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Geology: Volcanic Fields

Lavic Lake

The Lavic Lake volcanic field was considered to contain four Holocene cinder cones, three in the Lavic Lake area and a fourth in the Rodman Mountains 20 km to the west (Miller 1989). Pisgah Crater, a 100-m-high cinder cone, is the most prominent feature of the basaltic lava field. Nearby vents were the source of dominantly pahoehoe lava flows that traveled 8 km SE to Lavic Lake and in a narrow lobe over that traveled over alluvial-fan and playa-lake deposits as far as 18 km west of the vent. More recent work indicates a convergence of dates for Pisgah Crater from paleomagnetic, argon-argon, and cosmogenic helium at about 25,000 years BP (Reid 2002, pers. comm.). Another very youthful looking, but undated cinder cone and lava field of the Lavic Lake volcanic field is located in the Sunshine Peak area of the Lava Beds Mountains, south of the better known Pisgah Crater.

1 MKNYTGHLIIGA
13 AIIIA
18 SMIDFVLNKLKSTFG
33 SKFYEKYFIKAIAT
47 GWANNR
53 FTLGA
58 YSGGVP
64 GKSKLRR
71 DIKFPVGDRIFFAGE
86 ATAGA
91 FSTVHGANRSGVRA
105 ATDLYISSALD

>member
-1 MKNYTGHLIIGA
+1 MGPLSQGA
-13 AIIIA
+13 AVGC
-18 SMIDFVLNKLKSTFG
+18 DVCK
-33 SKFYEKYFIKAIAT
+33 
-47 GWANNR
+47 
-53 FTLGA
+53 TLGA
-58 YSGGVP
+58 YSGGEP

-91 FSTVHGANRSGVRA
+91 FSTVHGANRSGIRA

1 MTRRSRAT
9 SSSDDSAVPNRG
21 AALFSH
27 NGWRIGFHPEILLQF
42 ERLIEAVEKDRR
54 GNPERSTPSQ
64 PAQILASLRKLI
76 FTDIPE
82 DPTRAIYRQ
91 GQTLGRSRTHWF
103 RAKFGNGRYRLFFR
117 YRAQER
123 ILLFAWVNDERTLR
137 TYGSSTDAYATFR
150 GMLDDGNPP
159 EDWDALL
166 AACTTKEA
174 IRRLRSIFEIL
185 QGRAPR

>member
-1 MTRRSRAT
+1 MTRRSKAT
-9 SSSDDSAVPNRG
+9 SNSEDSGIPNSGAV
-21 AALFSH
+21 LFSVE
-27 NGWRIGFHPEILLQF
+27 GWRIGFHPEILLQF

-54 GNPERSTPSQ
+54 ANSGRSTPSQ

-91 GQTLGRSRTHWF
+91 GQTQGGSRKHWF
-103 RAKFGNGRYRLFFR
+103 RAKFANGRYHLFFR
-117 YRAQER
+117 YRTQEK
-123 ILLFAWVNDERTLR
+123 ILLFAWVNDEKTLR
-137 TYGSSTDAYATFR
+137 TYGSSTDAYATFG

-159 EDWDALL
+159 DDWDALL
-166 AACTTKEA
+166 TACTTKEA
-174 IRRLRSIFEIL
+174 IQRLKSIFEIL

Pisgah Crater is the most prominent feature of the Lavic Lake volcanic field, which contains four Quaternary cinder cones. The 100-m-high Pisgah Crater, seen here from the NW, and its surrounding 100-sq-km lava field are easily seen from nearby Interstate highway 40. The crater and nearby vents were the source of dominantly pahoehoe lava flows that traveled as far as 18 km NW over alluvial-fan and playa-lake deposits. Pisgah Crater was initially considered to be Holocene in age, but more recent dating indicates it is about 25,000 years old.

Photo by Paul Kimberly, 1997 (Smithsonian Institution).

Country: United States
Subregion Name: California (USA)
Volcano Number: 1203-19-
Volcano Type: Volcanic field
Volcano Status: Holocene?
Last Known Eruption: Unknown
Summit Elevation: 1495 m 4,905 feet
Latitude: 34.75N * 3445'0"N
Longitude: 116.625W 11637'30"W


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